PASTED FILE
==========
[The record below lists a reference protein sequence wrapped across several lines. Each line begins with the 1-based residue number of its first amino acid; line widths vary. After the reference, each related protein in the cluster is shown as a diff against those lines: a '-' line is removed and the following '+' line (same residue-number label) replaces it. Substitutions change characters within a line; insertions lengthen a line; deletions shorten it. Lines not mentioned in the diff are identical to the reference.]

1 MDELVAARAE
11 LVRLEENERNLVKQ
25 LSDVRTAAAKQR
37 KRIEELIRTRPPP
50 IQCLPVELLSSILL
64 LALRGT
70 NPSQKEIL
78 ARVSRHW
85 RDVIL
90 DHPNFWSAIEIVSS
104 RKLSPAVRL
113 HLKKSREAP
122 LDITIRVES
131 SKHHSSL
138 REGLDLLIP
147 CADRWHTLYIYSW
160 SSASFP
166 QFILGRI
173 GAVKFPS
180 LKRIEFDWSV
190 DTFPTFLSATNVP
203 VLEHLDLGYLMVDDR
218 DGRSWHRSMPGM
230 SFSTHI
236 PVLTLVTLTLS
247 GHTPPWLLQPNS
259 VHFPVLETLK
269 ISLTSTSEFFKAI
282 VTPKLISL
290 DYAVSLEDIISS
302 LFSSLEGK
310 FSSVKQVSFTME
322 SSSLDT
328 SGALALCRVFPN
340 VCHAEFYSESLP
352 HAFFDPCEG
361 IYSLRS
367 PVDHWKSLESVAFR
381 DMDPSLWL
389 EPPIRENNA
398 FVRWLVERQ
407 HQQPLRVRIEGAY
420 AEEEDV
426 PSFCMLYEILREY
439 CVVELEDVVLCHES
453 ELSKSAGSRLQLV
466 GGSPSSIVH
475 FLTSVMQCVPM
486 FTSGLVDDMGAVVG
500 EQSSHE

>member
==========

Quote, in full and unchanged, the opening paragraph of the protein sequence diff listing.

[The record below lists a reference protein sequence wrapped across several lines. Each line begins with the 1-based residue number of its first amino acid; line widths vary. After the reference, each related protein in the cluster is shown as a diff against those lines: a '-' line is removed and the following '+' line (same residue-number label) replaces it. Substitutions change characters within a line; insertions lengthen a line; deletions shorten it. Lines not mentioned in the diff are identical to the reference.]